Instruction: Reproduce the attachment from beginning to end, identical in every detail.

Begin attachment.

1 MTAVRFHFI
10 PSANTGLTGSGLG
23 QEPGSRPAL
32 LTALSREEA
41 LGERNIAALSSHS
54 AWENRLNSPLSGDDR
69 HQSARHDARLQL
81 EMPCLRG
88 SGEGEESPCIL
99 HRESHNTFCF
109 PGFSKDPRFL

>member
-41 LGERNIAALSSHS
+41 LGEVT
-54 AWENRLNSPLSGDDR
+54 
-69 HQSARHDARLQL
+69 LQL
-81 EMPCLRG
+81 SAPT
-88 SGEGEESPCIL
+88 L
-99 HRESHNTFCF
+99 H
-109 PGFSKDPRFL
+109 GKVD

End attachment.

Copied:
1 MTAVRFHFI
10 PSANTGLTGSGLG
23 QEPGSRPAL
32 LTALSREEA
41 LGERNIAALSSHS
54 AWENRLNSPLSGDDR
69 HQSARHDARLQL
81 EMPCLRG
88 SGEGEESPCIL
99 HRESHNTFCF
109 PGFSKDPRFL

>member
-41 LGERNIAALSSHS
+41 LGEVT
-54 AWENRLNSPLSGDDR
+54 
-69 HQSARHDARLQL
+69 LQL
-81 EMPCLRG
+81 SAPT
-88 SGEGEESPCIL
+88 L
-99 HRESHNTFCF
+99 H
-109 PGFSKDPRFL
+109 GKVD